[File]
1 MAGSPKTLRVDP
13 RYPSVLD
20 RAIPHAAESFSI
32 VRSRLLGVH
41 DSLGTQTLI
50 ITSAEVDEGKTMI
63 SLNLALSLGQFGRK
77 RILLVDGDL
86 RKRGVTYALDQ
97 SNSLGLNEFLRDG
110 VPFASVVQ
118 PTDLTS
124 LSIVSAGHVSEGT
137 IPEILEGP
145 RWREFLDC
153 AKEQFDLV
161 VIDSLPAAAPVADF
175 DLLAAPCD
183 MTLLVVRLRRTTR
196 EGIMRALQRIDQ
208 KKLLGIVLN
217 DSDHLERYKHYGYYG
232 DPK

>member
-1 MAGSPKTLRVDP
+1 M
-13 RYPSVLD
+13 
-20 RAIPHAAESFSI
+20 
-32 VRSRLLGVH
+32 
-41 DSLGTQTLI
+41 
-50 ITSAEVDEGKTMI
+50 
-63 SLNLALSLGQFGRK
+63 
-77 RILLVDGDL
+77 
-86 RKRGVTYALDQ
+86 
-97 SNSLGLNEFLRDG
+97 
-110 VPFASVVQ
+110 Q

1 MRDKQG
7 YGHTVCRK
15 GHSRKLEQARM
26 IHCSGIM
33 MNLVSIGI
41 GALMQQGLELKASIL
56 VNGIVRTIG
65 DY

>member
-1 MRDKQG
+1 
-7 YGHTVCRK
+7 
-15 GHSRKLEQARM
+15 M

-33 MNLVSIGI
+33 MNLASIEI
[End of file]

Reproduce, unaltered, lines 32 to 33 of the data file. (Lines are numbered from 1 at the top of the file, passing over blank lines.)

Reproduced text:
+32 
-41 DSLGTQTLI